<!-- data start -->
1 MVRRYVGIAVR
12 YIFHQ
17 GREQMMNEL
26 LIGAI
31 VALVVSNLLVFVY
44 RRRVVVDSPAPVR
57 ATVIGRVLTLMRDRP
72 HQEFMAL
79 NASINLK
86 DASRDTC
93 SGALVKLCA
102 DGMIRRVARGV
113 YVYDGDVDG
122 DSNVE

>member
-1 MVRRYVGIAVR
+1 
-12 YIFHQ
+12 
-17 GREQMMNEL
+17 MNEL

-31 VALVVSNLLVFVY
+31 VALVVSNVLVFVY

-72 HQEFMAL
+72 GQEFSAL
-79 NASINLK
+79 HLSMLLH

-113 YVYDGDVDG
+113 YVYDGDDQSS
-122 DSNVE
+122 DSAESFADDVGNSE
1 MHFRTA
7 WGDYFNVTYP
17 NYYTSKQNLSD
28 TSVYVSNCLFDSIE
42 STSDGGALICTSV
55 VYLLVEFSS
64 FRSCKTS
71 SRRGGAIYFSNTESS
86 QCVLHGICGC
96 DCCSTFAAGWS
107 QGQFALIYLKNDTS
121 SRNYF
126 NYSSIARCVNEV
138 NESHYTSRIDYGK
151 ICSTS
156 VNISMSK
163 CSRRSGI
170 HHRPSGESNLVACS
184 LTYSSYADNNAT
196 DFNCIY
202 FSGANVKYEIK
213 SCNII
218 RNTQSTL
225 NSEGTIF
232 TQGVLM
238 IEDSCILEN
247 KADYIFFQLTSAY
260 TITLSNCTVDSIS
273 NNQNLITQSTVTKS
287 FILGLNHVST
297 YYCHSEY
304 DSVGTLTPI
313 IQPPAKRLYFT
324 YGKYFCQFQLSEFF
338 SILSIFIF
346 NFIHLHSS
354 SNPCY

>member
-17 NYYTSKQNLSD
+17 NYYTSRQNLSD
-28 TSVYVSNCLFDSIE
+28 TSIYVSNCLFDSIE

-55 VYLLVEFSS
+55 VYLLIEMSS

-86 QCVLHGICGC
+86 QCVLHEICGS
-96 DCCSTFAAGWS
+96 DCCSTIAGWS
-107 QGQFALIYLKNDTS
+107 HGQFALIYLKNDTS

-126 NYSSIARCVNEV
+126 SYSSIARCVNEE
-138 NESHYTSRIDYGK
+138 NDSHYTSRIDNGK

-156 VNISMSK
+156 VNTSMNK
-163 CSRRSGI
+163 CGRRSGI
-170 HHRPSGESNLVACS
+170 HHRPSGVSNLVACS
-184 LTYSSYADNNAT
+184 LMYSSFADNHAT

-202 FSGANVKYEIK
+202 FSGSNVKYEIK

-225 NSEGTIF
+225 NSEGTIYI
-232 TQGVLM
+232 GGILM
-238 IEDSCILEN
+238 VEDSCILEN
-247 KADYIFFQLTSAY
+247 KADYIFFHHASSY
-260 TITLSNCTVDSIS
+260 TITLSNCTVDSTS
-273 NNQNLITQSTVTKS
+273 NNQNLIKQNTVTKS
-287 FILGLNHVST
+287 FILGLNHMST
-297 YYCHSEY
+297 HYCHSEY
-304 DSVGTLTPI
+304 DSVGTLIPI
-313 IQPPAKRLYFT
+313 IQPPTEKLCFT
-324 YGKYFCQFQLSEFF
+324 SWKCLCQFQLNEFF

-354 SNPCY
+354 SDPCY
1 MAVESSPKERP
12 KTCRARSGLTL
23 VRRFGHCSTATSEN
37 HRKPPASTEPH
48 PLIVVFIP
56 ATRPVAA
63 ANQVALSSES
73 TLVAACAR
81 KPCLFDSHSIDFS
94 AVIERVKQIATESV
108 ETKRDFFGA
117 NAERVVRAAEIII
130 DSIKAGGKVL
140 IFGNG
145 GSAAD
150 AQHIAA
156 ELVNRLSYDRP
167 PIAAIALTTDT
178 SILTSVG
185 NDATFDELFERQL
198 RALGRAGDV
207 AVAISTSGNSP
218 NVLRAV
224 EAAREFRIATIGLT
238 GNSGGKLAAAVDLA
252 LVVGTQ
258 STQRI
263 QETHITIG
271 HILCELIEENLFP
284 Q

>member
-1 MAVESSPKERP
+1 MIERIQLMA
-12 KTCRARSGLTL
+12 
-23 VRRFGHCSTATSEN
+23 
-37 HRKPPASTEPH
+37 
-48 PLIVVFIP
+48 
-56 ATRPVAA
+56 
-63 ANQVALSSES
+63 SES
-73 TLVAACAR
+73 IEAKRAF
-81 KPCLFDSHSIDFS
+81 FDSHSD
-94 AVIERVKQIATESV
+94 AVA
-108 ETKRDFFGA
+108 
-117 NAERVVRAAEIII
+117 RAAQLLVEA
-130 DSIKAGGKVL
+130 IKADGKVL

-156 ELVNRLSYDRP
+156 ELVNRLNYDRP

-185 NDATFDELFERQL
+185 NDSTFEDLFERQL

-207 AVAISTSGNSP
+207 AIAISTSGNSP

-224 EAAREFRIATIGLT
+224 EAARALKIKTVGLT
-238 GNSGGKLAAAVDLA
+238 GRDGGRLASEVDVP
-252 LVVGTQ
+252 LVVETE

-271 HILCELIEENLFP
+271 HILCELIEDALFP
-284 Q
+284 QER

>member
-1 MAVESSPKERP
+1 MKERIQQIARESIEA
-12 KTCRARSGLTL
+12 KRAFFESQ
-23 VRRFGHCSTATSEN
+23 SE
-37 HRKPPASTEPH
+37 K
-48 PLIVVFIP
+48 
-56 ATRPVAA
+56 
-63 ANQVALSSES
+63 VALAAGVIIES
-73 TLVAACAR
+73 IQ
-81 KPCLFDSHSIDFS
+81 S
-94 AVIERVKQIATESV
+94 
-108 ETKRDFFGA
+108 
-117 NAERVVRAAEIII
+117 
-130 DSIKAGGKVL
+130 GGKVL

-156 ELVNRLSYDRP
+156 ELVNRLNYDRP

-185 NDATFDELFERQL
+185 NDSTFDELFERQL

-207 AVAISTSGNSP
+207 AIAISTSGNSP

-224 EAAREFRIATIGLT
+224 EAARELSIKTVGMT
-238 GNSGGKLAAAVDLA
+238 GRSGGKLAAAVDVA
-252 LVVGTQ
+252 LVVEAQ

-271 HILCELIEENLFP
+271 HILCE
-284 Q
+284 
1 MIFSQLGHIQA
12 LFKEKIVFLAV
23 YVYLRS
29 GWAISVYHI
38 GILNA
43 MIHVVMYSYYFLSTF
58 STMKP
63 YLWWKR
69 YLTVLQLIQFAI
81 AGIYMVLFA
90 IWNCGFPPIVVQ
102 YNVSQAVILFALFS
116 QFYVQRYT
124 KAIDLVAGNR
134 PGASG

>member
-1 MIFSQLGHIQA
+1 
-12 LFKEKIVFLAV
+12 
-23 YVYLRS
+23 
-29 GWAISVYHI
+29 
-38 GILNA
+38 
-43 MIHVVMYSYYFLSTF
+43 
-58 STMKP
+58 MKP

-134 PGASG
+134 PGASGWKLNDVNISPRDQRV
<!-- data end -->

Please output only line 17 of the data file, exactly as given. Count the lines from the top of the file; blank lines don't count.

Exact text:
+1 